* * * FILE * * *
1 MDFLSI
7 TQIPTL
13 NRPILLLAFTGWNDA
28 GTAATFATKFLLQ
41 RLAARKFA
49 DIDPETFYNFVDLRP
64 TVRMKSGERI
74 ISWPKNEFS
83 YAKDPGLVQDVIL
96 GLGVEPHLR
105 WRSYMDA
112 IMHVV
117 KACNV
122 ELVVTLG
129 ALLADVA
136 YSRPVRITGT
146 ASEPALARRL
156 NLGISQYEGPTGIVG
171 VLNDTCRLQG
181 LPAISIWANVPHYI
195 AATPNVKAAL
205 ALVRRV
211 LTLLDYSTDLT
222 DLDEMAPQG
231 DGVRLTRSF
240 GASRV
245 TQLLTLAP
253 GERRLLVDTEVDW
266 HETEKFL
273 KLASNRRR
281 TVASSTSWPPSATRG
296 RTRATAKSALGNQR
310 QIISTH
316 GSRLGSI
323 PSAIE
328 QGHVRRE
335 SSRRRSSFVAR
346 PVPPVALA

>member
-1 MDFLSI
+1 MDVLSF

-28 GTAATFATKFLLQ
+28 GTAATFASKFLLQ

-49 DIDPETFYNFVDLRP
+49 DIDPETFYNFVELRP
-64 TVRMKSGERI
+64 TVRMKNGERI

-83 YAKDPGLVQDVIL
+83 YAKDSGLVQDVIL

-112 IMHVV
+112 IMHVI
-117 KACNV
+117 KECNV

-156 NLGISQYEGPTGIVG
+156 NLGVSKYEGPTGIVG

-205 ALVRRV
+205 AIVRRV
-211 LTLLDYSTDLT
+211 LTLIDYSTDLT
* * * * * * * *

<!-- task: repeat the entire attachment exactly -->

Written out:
1 MDFLSI
7 TQIPTL
13 NRPILLLAFTGWNDA
28 GTAATFATKFLLQ
41 RLAARKFA
49 DIDPETFYNFVDLRP
64 TVRMKSGERI
74 ISWPKNEFS
83 YAKDPGLVQDVIL
96 GLGVEPHLR
105 WRSYMDA
112 IMHVV
117 KACNV
122 ELVVTLG
129 ALLADVA
136 YSRPVRITGT
146 ASEPALARRL
156 NLGISQYEGPTGIVG
171 VLNDTCRLQG
181 LPAISIWANVPHYI
195 AATPNVKAAL
205 ALVRRV
211 LTLLDYSTDLT
222 DLDEMAPQG
231 DGVRLTRSF
240 GASRV
245 TQLLTLAP
253 GERRLLVDTEVDW
266 HETEKFL
273 KLASNRRR
281 TVASSTSWPPSATRG
296 RTRATAKSALGNQR
310 QIISTH
316 GSRLGSI
323 PSAIE
328 QGHVRRE
335 SSRRRSSFVAR
346 PVPPVALA

>member
-1 MDFLSI
+1 MDVLSF

-28 GTAATFATKFLLQ
+28 GTAATFASKFLLQ

-49 DIDPETFYNFVDLRP
+49 DIDPETFYNFVELRP
-64 TVRMKSGERI
+64 TVRMKNGERI

-83 YAKDPGLVQDVIL
+83 YAKDSGLVQDVIL

-112 IMHVV
+112 IMHVI
-117 KACNV
+117 KECNV

-156 NLGISQYEGPTGIVG
+156 NLGVSKYEGPTGIVG

-205 ALVRRV
+205 AIVRRV
-211 LTLLDYSTDLT
+211 LTLIDYSTDLT